Burned-out mi­grants stranded in Greece try­ing to keep sane

Kathimerini English - - Focus -

Kawa Mo­hammed lives in a small tent with his wife and three chil­dren in the Kalo­chori refugee camp on the out­skirts of the north­ern Greek city of Thes­sa­loniki.

“It is the bed­room, the kitchen, the liv­ing room and some­times the bath­room of the chil­dren,” said Mo­hammed, a 34-year-old Syrian refugee who fled the war in his home­town in Afrin near Aleppo. As he waits in the hope of set­tling down with his two broth­ers in the Ger­man city of Han­nover, he and his fam­ily are men­tally ex­hausted.

Many mi­grants liv­ing in this ware­house tent camp and an­other one nearby are also feel­ing burned out. They try to keep busy as they dream of a bet­ter life in Western Europe and not let bore­dom or de­pres­sion set in.

Be­cause of a harsh win­ter and bit­ter cold, many mi­grants rarely ven­ture out and away from the monotony and flu­o­res­cent lights hang­ing over­head.

So the camps’ in­hab­i­tants try to find ways of keep­ing busy. Some draw on their pro­fes­sions back home and set up makeshift tai­lor and bar­ber shops, for ex­am­ple. Women at­tend knit­ting classes and men work out in im­pro­vised gyms.

For Mo­hammed, it’s about dress­ing up his small tent.

“We dec­o­rate our tent to make it feel like home, for the chil­dren to feel [like they are] in their room,” he said. “For me and my wife to feel busy, we spend our days do­ing noth­ing but walk­ing around the camp, talk­ing to neigh­bors and play­ing games on my phone. Oth­er­wise we will suf­fo­cate while wait­ing here. We are men­tally ex­hausted,” he said. “Hav­ing a home and work is what will keep us sane, and so far since we ar­rived to Greece last Fe­bru­ary we have none of that.”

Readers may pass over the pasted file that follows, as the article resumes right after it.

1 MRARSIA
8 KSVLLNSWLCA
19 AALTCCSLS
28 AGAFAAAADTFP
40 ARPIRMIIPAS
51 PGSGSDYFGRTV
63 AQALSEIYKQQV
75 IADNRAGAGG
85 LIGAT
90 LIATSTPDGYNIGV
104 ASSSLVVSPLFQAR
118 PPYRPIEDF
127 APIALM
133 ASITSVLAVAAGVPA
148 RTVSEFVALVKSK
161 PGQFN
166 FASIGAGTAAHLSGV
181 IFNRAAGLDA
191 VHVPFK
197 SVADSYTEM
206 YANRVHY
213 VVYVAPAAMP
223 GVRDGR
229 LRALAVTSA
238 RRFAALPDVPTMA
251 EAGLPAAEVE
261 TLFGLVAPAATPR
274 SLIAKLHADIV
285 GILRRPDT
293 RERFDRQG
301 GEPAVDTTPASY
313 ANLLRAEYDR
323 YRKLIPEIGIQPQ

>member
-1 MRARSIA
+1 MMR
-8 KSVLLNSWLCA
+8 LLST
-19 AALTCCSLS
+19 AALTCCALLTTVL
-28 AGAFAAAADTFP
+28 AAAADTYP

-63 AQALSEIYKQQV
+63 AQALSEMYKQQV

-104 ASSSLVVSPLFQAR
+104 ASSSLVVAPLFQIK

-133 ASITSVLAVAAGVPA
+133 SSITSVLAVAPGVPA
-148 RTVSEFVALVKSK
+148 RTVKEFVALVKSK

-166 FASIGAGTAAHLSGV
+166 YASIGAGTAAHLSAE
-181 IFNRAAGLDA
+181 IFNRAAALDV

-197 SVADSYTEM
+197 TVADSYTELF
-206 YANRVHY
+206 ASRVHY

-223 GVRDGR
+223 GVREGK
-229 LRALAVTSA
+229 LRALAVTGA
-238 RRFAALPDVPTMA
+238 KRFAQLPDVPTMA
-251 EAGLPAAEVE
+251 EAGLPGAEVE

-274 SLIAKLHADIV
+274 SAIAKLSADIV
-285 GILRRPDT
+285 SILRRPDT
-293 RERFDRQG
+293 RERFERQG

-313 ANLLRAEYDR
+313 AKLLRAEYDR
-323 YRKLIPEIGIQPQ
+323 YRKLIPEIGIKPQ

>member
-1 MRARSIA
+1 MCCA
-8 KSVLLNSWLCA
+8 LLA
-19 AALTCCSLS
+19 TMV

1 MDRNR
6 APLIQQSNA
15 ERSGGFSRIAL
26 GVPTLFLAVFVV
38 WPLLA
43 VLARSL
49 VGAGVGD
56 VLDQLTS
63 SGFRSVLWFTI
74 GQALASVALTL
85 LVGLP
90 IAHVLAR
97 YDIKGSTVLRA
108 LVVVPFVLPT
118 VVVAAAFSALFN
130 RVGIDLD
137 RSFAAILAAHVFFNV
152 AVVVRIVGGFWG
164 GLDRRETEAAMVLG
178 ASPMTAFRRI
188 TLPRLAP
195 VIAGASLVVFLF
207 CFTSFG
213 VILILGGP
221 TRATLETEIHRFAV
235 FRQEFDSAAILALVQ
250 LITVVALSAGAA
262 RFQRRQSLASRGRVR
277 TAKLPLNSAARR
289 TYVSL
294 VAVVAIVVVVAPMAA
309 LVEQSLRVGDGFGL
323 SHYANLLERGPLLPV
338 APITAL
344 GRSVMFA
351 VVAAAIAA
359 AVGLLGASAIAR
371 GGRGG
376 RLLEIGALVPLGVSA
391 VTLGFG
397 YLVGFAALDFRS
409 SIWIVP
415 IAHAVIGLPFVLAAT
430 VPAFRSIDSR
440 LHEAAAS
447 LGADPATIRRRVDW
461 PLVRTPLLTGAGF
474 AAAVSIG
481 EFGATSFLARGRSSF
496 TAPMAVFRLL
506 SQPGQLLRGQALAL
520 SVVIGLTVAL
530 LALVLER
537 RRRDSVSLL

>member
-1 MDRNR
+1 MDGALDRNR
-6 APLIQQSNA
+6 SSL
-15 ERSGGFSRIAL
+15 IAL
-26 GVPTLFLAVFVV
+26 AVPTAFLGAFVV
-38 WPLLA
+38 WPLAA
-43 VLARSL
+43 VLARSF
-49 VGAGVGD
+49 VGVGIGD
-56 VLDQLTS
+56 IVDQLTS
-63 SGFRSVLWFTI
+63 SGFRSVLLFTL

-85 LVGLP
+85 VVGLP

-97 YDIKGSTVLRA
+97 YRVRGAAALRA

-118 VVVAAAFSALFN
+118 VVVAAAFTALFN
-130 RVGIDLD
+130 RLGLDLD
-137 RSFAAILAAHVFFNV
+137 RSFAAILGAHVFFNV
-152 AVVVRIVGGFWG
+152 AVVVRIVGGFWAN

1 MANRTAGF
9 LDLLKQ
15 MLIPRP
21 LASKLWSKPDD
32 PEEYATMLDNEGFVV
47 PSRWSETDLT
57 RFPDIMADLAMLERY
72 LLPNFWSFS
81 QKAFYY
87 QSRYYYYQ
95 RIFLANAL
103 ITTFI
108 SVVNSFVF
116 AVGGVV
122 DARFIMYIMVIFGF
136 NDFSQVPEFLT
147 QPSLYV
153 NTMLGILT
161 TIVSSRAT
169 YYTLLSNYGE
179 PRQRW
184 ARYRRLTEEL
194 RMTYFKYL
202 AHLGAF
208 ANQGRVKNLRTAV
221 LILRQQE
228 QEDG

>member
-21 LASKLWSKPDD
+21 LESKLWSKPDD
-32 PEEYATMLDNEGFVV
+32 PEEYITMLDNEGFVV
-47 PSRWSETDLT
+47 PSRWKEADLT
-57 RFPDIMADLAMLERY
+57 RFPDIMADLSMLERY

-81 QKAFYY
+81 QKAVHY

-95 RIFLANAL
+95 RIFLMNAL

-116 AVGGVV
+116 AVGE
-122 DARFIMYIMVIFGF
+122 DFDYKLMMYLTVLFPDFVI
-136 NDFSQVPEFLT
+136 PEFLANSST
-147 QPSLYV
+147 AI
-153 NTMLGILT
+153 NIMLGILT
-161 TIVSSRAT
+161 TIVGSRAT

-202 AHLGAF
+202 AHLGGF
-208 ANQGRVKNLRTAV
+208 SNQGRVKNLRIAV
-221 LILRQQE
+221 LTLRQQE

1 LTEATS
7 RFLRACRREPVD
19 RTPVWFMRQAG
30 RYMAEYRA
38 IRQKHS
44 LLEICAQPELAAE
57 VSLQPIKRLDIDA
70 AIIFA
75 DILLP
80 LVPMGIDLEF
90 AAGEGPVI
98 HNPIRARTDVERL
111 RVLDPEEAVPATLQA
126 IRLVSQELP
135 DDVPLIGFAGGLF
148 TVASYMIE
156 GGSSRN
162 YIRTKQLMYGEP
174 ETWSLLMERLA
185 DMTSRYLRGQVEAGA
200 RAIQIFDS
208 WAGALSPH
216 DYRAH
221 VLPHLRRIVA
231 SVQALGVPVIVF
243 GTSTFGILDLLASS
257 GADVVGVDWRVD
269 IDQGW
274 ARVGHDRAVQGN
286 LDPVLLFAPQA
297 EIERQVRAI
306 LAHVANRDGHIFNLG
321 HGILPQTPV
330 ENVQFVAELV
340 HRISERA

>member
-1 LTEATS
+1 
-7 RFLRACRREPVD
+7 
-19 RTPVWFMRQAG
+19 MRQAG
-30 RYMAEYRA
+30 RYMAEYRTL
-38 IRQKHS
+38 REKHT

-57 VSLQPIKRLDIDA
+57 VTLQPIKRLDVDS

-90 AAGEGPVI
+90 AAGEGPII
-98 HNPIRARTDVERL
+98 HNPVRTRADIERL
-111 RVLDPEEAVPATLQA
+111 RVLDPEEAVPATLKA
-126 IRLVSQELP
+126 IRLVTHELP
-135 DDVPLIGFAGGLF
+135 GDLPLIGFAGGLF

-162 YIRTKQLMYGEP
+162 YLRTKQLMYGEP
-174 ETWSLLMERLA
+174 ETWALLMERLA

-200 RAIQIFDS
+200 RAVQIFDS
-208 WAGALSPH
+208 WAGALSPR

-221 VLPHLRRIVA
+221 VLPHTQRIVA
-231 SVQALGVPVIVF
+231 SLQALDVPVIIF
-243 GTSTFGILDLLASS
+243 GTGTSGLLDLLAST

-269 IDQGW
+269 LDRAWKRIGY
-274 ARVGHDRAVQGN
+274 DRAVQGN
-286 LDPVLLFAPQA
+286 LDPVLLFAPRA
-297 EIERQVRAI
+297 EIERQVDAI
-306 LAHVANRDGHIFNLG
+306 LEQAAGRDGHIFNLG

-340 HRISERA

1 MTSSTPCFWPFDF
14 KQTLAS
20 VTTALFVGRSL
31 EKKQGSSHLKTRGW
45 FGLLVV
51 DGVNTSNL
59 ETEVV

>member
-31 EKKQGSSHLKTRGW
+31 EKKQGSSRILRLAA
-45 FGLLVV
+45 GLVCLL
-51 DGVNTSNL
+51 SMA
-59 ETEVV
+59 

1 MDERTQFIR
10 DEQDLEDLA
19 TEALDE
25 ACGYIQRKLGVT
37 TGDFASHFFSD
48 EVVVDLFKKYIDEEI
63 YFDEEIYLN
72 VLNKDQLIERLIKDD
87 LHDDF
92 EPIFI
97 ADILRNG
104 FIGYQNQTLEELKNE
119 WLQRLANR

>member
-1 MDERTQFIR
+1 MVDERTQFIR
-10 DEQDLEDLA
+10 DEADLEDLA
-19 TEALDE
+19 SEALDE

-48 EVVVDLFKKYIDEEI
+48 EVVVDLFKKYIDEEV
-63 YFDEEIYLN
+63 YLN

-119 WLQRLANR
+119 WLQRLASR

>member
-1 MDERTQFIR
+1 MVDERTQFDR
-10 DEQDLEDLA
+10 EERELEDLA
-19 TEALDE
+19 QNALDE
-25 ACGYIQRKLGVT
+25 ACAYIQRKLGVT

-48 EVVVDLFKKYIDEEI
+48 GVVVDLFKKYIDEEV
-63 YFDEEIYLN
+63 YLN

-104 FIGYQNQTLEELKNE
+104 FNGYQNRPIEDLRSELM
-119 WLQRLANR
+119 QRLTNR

Refugees here are able to get psy­cho­log­i­cal or emo­tional sup­port from non­profit groups.

“Our main mis­sion is to re­duce the trauma and en­hance the well-be­ing of refugees in these camps by of­fer­ing psy­choso­cial sup­port to in­di­vid­u­als and fam­i­lies liv­ing there,” said Zar­lasht Halaimzai, co-founder and di­rec­tor of the Refugee Trauma Ini­tia­tive.

More than 62,000 refugees and other mi­grants have been stuck in Greece since a series of Balkan border clo­sures and a Euro­pean Union-Tur­key deal on stem­ming mi­gra­tion, ac­cord­ing to Greek gov­ern­ment data.

These in­clude about 15,000 who reached eastern Greek is­lands af­ter the March 2016 agree­ment, and aren’t al­lowed to travel to the main­land un­less they suc­cess­fully ap­ply for asy­lum. If they can­not prove they merit asy­lum in Greece, rather than neigh­bor­ing Tur­key from which they trav­eled, they face be­ing re­turned to Tur­key.

“We set up group ac­tiv­i­ties and help them to come up with ev­ery­day strate­gies to cope with their emo­tional dif­fi­cul­ties and feel part of a com­mu­nity within these camps,” said Halaimzai, a 34-year-old Bri­tish-Afghan na­tional who fled Afghanistan in 1992.

She added: “I was a refugee my­self. I know how it feels to lose ev­ery­thing: your home, your lan­guage and your cul­ture. I un­der­stand what most of the refugees are go­ing through; that’s why as a pro­fes­sional for the last six years I be­lieve that psy­cho­log­i­cal help is as im­por­tant as any other need. Men­tal scars don’t heal by them­selves.”

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